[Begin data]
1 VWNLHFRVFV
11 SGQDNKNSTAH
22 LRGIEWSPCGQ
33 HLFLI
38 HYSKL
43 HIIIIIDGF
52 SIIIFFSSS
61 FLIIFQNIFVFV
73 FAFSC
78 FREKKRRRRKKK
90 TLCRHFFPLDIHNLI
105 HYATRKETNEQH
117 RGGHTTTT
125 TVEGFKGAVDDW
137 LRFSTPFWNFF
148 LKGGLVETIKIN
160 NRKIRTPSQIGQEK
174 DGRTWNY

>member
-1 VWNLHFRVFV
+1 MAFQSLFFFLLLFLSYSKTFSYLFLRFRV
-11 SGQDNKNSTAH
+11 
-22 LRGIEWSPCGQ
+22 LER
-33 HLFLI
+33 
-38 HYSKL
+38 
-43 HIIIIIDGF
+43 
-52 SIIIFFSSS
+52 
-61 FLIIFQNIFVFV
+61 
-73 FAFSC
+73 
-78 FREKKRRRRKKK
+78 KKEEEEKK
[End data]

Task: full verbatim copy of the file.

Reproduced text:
1 VWNLHFRVFV
11 SGQDNKNSTAH
22 LRGIEWSPCGQ
33 HLFLI
38 HYSKL
43 HIIIIIDGF
52 SIIIFFSSS
61 FLIIFQNIFVFV
73 FAFSC
78 FREKKRRRRKKK
90 TLCRHFFPLDIHNLI
105 HYATRKETNEQH
117 RGGHTTTT
125 TVEGFKGAVDDW
137 LRFSTPFWNFF
148 LKGGLVETIKIN
160 NRKIRTPSQIGQEK
174 DGRTWNY

>member
-1 VWNLHFRVFV
+1 MAFQSLFFFLLLFLSYSKTFSYLFLRFRV
-11 SGQDNKNSTAH
+11 
-22 LRGIEWSPCGQ
+22 LER
-33 HLFLI
+33 
-38 HYSKL
+38 
-43 HIIIIIDGF
+43 
-52 SIIIFFSSS
+52 
-61 FLIIFQNIFVFV
+61 
-73 FAFSC
+73 
-78 FREKKRRRRKKK
+78 KKEEEEKK